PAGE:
I had thought I'd be gone to a halfway house by now, since I'm only five months from my mandatory release date. But it seems the decision on releasing me has been relegated to "a higher authority." This reminds us, once again, that the u.s. "doesn't have any political prisoners" until it comes time to release one of us, or sentence us, or make any other decision regarding us.
When I finally walk out of prison, I will leave behind six other women political prisoners here at FCI Dublin: Puerto Rican independentistas Dylicia Pagan, Lucy and Alicia Rodriguez and Carmen Valentin, and Northamerican anti imperialists Marilyn Buck and Linda Evans. Each of us has years of stories of the particularized treatment political prisoners receive.
One example of such treatment has become generalized to all prisoners in the years since our arrests in 1980 and 1985. When we were sentenced, we were all given extraordinarily long terms, especially for first time defendants. Now, of course, long sentences for first offenders are the rule rather than the exception.
Women prisoners in the federal system are a group especially hard hit by this aspect of the new sentencing structures. Most readers of PLN probably watched the film Snitch on PBS. It was an excellent expose. It touched on the situation of many women who were swept up in bogus "conspiracies" in order to satisfy the feeding frenzy of law and order sharks. But there's much more to be said and done about these women and their cases.
The federal prisons are full of young women locked away, on their first offense, for 15, 24, 35 years and more. Most of them were wives or girlfriends, often of older men. Some had no involvement at all, just failed to turn their man in. Others may have made a phone call, or passed on a message as instructed by their man. Many suffer from "battered wife syndrome;" others, merely from naivete. A lot of these women are African- American in numbers way out of proportion to the population, as well as to the profile of actual drug users and dealers in this country. Most of the women have young children at home.
One of my cherished friends here has a multiple life sentence plus twenty years. Like many others, not a single piece of hard evidence of drugs was turned up in her case no actual cocaine, just tales of drug transactions. And, like many other cases, the men who got on the stand to tell the tales received extravagant reductions in the sentences they had received for repeated offenses. my friend's case was her first; she'd never even heard of conspiracy laws before.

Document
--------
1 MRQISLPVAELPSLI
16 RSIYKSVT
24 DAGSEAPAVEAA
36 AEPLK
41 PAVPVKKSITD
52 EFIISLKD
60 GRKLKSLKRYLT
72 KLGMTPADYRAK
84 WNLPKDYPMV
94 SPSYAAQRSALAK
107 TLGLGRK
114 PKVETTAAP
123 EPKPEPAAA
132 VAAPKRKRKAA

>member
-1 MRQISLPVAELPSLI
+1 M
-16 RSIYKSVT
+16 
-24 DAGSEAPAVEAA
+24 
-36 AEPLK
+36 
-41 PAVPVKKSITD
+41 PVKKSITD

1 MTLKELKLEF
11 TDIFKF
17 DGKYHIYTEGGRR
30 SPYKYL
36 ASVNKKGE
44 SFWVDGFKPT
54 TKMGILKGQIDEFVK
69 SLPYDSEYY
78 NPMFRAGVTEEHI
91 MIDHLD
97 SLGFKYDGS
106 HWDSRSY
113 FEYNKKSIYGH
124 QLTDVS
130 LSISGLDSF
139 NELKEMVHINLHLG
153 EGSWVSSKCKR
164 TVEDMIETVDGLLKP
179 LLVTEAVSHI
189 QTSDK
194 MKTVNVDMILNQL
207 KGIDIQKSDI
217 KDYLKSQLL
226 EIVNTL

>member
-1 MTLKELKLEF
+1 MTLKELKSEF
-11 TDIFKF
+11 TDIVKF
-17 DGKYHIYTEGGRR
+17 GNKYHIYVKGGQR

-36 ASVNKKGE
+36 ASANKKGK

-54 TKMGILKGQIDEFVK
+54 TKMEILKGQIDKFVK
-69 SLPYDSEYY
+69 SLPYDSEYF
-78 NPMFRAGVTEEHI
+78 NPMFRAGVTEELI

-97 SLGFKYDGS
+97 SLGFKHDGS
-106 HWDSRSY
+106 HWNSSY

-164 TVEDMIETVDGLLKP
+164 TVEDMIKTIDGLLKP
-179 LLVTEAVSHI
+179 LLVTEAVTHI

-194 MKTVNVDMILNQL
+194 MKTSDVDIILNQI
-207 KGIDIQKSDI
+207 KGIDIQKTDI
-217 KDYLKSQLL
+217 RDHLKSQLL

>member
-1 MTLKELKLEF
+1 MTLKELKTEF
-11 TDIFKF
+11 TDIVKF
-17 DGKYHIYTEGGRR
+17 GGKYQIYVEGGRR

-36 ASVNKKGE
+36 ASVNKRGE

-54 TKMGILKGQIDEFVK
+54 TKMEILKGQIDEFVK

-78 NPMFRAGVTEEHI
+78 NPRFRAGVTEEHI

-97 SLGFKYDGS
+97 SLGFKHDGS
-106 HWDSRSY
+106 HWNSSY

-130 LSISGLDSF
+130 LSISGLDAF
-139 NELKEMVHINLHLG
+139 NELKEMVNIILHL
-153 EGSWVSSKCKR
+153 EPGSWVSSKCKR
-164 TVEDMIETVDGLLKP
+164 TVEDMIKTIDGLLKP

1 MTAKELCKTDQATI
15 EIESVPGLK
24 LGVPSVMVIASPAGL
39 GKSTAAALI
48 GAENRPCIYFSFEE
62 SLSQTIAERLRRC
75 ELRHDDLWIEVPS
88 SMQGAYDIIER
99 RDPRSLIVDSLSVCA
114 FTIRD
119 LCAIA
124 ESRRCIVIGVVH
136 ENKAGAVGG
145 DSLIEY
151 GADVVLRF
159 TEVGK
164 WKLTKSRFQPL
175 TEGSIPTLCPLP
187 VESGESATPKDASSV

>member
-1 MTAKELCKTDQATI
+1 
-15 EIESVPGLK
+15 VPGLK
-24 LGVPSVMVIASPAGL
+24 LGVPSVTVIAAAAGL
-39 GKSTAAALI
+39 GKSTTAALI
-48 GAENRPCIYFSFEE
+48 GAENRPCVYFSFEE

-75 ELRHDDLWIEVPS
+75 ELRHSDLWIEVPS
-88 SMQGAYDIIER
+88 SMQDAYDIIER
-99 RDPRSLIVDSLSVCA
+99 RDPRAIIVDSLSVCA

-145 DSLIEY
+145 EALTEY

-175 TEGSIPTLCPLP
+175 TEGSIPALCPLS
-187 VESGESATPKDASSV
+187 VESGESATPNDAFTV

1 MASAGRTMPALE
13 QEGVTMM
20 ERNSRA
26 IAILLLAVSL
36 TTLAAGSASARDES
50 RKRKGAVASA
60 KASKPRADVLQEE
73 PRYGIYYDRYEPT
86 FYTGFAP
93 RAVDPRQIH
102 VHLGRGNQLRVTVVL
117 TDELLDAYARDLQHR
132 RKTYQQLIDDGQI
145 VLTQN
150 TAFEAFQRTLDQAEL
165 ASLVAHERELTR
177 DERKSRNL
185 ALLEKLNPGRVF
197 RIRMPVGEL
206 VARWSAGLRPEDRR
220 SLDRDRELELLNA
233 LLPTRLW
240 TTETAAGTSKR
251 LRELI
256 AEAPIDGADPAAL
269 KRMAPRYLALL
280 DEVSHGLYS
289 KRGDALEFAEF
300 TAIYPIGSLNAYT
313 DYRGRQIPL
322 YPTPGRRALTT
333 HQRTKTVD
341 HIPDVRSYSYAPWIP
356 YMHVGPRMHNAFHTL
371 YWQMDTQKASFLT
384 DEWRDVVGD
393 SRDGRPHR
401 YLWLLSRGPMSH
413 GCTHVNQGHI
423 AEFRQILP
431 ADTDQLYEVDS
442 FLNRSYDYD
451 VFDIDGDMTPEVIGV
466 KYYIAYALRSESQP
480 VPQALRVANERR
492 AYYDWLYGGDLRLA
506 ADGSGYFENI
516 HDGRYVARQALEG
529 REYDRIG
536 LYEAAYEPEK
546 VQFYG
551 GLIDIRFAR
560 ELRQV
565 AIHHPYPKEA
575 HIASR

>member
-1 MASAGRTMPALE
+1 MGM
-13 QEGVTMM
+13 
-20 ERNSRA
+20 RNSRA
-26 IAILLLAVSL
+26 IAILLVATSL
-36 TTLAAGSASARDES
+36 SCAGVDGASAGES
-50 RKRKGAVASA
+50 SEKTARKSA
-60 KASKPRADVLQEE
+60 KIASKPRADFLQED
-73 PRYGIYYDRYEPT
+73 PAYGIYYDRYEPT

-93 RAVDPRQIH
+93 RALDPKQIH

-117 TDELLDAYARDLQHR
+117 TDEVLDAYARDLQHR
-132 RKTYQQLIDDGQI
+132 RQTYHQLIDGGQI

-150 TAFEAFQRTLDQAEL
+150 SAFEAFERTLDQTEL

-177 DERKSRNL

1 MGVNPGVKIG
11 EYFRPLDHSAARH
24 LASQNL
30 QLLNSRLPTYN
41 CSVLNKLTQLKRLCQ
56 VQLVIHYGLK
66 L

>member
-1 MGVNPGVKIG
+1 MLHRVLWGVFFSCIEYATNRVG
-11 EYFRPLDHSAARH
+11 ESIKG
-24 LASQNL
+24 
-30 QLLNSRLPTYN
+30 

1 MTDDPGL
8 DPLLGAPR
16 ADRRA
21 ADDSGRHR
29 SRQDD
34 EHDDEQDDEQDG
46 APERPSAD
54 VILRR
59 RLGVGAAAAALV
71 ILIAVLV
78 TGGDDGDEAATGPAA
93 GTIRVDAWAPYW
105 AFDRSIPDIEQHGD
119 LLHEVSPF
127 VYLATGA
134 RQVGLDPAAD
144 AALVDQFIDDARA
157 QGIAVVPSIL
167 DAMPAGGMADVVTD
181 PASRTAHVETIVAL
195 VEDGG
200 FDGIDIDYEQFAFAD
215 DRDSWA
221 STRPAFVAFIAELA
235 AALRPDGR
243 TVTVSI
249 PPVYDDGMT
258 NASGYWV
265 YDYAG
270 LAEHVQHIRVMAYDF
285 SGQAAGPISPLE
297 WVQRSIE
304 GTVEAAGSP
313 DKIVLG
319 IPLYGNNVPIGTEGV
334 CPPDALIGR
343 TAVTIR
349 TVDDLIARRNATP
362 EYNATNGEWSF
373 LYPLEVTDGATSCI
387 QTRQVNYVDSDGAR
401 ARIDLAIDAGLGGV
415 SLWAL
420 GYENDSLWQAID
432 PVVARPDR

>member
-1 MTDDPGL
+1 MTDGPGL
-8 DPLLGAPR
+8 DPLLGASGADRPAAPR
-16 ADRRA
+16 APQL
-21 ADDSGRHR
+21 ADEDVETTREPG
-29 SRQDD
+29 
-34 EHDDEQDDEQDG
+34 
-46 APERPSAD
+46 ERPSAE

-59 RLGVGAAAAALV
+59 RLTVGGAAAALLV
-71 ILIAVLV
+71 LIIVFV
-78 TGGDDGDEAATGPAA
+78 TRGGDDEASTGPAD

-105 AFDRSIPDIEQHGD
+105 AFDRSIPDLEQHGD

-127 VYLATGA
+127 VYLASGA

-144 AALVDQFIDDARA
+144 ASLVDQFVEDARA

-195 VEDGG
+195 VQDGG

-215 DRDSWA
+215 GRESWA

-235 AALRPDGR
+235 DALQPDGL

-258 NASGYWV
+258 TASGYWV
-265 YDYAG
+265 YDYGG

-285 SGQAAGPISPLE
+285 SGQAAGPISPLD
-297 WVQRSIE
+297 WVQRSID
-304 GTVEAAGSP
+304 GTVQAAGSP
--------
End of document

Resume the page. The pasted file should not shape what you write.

What I'm describing is not new to any reader of PLN . The fact that federal law allows the admission into evidence of uncorroborated testimony, and uses such testimony to convict bit players or suspected bit players in a "conspiracy" to the same sentence as a "kingpin" all of this has been exposed, and hopefully, is being protested and fought more and more these days. What is less known, less visible, is the particular impact all of this has on women, and therefore on families and communities across the country.
The families and communities bear much of the brunt of the punishment. The removal of the mothers to federal prison exacerbates the problem: many women are hundreds and thousands of miles from their families, since there are only four federal prisons for women. The cost of visiting prohibits many women from ever seeing their children once the prison gates close behind the women. African- American, Latino and Native American communities are forced to withstand yet another blow, as disproportionate numbers of their young women are stolen from them and locked away.
Some years ago, feminists in Massachusetts and elsewhere took up the issue of battered wives imprisoned for attacking their batterers. I believe it is time for feminists to take up the issue of women locked up for when you get right down to it the "crime" of falling in love with the wrong man. One friend of mine, serving upwards of fifteen years on her first offense, blew her chances of acquittal by agreeing to take the weight for her previously-twice-convicted boyfriend. Feminists need to look at how painfully these imprisoned women bear the weight of women's oppression. Feminists need to fight for justice for these sisters, to bring them back to their children and their communities.
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